In the beginning, I felt like my entire job was to send out emails in order to get a “Thanks, but no thanks” response in return. And, as if that wasn’t disheartening enough, if I didn’t receive a rejection email straight away, I was instead met with plain ol’ radio silence. Honestly, I think I’d actually prefer the rejection email.
Rejection sucks. I know you don’t need me to be the one to tell you that. We’ve all experienced it. And, no matter how many times you need to go through it, it unfortunately doesn’t get any easier.
The toughest part? Bouncing back. When I was trying to get my freelance business off the ground, I reached a point when it literally took every ounce of motivation I had in this body of mine to send out just one. more. email.
But, I did it. And, boy, am I glad I did—that perseverance truly does pay off in the end. So, today I thought I’d share a few of the tips and tricks I used to stay motivated when I was dealing with rejection email after rejection email from potential clients.
I know, this is that mooshy, inspirational advice you’re probably rolling your eyes at and brushing off as totally unhelpful. But, when you’re facing bad news after bad news, it’s human nature to zone in on only that. You start missing the forest for the trees.
So, it’s important to remember that those discouraging messages are really only a piece of the puzzle. Keep your end goal in mind and remind yourself that these are necessary stepping stones to reach that objective. You don’t need every single opportunity to work out—you just need one. So, keep going.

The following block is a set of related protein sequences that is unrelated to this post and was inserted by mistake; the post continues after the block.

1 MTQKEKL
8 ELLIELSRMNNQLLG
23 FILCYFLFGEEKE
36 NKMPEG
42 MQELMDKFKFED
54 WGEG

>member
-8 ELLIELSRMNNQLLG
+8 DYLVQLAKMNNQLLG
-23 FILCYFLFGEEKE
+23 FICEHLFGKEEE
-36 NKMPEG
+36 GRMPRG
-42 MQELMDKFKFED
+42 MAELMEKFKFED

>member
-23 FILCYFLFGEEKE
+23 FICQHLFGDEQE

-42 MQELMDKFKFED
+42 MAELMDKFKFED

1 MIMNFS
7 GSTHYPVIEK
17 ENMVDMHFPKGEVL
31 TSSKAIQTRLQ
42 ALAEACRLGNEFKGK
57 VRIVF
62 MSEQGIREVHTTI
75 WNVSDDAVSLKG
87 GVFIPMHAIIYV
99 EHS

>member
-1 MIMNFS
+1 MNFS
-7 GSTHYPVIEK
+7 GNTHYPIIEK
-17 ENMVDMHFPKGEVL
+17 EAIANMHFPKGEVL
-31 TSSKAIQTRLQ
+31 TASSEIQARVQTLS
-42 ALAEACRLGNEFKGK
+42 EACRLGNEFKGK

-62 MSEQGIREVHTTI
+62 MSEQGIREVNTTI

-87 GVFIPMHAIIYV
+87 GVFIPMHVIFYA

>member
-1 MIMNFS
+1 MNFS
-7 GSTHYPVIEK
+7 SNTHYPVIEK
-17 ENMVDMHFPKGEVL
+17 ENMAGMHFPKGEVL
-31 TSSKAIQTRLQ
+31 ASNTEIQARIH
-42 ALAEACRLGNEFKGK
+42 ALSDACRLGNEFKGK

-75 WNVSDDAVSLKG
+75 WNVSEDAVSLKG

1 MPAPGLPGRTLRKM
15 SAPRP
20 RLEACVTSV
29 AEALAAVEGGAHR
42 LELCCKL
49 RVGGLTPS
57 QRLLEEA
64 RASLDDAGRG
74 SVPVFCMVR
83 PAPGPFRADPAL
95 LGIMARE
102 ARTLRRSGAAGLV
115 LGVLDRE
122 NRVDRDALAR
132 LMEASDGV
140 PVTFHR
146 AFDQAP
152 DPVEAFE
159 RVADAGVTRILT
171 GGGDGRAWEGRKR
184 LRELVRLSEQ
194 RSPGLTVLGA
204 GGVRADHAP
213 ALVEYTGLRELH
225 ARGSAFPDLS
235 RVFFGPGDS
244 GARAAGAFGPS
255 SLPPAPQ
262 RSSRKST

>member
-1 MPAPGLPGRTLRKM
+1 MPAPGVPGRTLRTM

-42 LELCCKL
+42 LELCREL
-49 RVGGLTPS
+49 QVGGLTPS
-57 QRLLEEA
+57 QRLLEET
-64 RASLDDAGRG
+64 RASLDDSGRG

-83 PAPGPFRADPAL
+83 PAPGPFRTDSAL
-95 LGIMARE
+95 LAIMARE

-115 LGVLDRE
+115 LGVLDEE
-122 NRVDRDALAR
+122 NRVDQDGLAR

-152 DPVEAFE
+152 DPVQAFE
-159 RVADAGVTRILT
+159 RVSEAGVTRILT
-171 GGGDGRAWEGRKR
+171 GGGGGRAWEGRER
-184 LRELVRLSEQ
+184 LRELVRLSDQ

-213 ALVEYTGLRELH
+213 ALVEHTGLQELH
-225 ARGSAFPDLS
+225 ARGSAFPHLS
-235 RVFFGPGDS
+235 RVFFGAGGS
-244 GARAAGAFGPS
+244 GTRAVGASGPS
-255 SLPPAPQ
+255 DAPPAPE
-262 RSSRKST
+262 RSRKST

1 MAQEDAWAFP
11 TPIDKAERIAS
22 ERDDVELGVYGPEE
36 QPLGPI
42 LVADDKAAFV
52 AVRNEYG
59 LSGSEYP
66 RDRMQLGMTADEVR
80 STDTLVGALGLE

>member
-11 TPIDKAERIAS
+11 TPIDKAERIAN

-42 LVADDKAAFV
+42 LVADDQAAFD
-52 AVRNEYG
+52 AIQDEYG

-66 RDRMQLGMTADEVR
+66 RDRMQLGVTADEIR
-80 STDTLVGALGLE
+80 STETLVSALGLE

Well, this alone sounds discouraging, doesn’t it? But, it’s a good way to approach things with a decent balance of optimism and realism.
Of course, you want to hope for the best when putting yourself out there for a new opportunity. But, you shouldn’t anticipate it. Instead, you should prepare for a big, fat “no”. Why? Well, if you don’t end up landing that gig, it won’t be as traumatic of a shock to you. And, if you actually manage to get it? Success is even sweeter.
Nothing will kick your motivation into high gear like a deadline. And, a firm end date doesn’t need to be dictated by someone else. These can definitely be self-imposed.
So, when I was actively hunting for freelance work, I would set goals and deadlines for myself. For example, I would outline something like, “Pitch 10 new outlets by the end of this week.” It didn’t decrease the amount of rejections I was facing. But, it kept me moving forward—I wanted to at least fulfill that criteria. After all, it was one of the very few things that was actually within my control.
Sometimes it all gets to be too much. That doesn’t make you weak—it makes you human. All of us can only face so much rejection before we’re at our breaking point. So, it’s then that you just need to walk away for a bit. Step back and do something you enjoy. That way, you can recharge your batteries and come back to your project with a refreshed attitude and renewed outlook.
Staying motivated after being rejected is tough for anyone. How do you manage?
Until next time!
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